• Analysis of over 100 UK case studies by the Russell Group found that it took an average of 9 years from an initial discovery to produce a license or other measurable impact (e.g., significant commercial investment in a spin-out company). Given that the research cycle can have a decades-long timeframe, the public environment in which research plans are made needs to be of the same order.
  • Private investments, research programmes and careers are reliant on a long-term, coherent, and credible policy framework. Instability will reduce the ability of these individuals to do their most high-impact and valuable work.
  • A lack of long-term investment framework will compound
  • In spring 2010, the most important organisations in UK science urged the government to develop long-term plans. The Royal Society’s Scientific Century report urged the government to outline spending plans over a 15-year period to provide “a clear, long-term framework within which to plan, build, and compete globally”.
  • The House of Lords Science & Technology Committee recommended that the government adopt and articulate a long-term vision for UK Research, and the Council for Science and Technology talked of a vision for the future in which the UK research base is successful and globally competitive 20 years out. They urged that, “the Government needs to develop consistent, focused long-term industrial strategies”.

Point 5. Investment in science must be increased, or at the very least maintained,  it order for the UK to remain internationally competitive

  • The UK invested 1.8% of its GDP in R&D in 2007. This is short of the UK’s own target of 2.5%, and further behind the EU target of 3%.8. The new Government needs to commit to the challenging goal of at least 2.5% of GDP to be spent on R&D from all sources by 2014.
  • The UK has an excellent track record, with four of the world’s top 30 research universities. But this excellence is threatened by rapidly increasing investment overseas, particularly in countries such as Brazil, Russia, India and China, that could grow into research giants. Indeed, the UK’s share of scientific publications fell over the last decade, while China’s quadrupled.
  • Other world leaders have set out the case for investing in science and engineering.
  • The advantages that the UK built upon – including an early scientific and industrial base, the English language, and openness to international investors and workers – will not sustain our excellence without a strong new commitment to the future.
  • A rather odd thing for Vince Cable to say – gimpyblog’s posterous

    September 12, 2010 Leave a comment

    A rather odd thing for Vince Cable to say – gimpyblog’s posterous.

    Another nice follow-up to the post below from Chris Dillow on the forthcoming cuts to the UK science budget.

    [blogpost reproduced in full]

    A rather odd thing for Vince Cable to say

    Forget for one moment the fall out of Vince Cable’s speech on science funding. the fact the government has ignored the recommendations of last parliaments Science & Technology committee.…

    Forget the fact that a Liberal Democrat Secretary of State with a remit for science has utterly reneged on Liberal Democrat commitments to science that were made to the electorate.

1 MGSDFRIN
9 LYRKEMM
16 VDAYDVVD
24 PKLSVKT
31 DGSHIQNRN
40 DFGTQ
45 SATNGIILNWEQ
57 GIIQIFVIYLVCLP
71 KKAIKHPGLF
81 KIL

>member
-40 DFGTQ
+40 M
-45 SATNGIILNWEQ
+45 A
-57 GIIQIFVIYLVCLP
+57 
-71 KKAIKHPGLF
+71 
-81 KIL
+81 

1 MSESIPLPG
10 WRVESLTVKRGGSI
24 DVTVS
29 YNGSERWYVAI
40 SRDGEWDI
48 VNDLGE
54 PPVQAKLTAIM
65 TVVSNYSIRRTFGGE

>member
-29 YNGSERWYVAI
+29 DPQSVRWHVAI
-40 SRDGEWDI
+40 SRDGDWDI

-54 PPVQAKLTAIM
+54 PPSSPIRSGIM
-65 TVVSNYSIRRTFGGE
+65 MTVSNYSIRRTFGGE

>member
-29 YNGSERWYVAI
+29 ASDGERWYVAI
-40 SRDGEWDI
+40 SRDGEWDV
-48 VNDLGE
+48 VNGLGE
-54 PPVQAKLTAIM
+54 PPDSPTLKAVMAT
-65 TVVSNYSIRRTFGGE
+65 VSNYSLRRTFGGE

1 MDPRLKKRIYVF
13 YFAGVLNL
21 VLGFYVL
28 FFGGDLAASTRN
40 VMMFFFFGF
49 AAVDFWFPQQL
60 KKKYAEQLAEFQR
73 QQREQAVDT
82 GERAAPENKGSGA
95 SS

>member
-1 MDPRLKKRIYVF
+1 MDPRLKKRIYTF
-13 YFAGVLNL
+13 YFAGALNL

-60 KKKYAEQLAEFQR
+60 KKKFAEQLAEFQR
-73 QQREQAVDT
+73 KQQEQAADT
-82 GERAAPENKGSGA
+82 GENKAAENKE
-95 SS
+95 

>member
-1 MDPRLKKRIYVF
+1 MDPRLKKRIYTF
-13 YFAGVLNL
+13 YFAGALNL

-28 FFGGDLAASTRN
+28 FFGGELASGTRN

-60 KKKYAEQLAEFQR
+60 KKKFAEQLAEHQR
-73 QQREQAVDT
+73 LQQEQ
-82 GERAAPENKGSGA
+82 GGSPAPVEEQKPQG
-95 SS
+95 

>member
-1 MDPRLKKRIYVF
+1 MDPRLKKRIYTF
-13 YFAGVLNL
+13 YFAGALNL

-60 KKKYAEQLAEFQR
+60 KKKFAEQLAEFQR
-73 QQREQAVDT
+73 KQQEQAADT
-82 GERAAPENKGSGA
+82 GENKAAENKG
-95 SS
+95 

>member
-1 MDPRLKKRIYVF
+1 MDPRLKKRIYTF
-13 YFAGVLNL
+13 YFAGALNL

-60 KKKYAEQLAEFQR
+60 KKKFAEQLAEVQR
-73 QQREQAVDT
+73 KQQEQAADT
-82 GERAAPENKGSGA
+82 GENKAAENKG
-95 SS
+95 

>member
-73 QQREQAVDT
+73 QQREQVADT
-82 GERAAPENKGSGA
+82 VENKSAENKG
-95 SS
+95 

Forget even the fact that the Secretary of State does not appear to understand the criteria used for assessing the research that his department is responsible for.

    Forget all this.  For it is not the most weird thing about the speech.

    This is:

    Superstition and irrational prejudice about the natural world are rarely far from the surface and scientists help inoculate society against them – a far from risk-free task as Simon Singh and others have discovered.

    Is Cable saying scientists are inherently more rational and less prejudiced than other members of society? This would be contentious.  Or does he mean that science can provide rational reasons for events and occurrences once attributed to supernatural forces and that evidence undermines prejudice.  This would be true, but you only have too look at the public’s understanding of genetic modification, climate change or immigration to see that in practice throwing facts in somebody’s face is not always the most efficacious way of changing their mind.

    And what has Simon Singh got to do with anything?  He was sued by a bunch of quacks whose reputation now lies in tatters.  This was a terrible abuse of libel law and it needs to be reformed, but this is not the remit of the Secretary of State for Business, Innovation & Skills.  Perhaps Cable was worried that libel law can stifle science based criticisms?  It can, but I suspect that focussing science on fields that generate short term profit against all the evidence may in fact represent a far greater threat.

    Did Cable really think that a poorly conceived nod to skeptical activism and libel reform would sweeten the bitter taste this renunciation of his party’s purported principles has left in the mouths of most scientists?

    The Economist on the human genome: Biology 2.0

    A quote:

    It seems quite likely that future historians of science will divide biology into the pre- and post-genomic eras.

    In one way, post-genomic biology—biology 2.0, if you like—has finally killed the idea of vitalism, the persistent belief that to explain how living things work, something more is needed than just an understanding of their physics and chemistry. True, no biologist has really believed in vitalism for more than a century. Nevertheless, the promise of genomics, that the parts list of a cell and, by extension, of a living organism, is finite and cataloguable, leaves no room for ghosts in the machine.

    Viewed another way, though, biology 2.0 is actually neo-vitalistic. No one thinks that a computer is anything more than the sum of its continually changing physical states, yet those states can be abstracted into concepts and processed by a branch of learning that has come to be known as information science, independently of the shifting pattern of electrical charges inside the computer’s processor.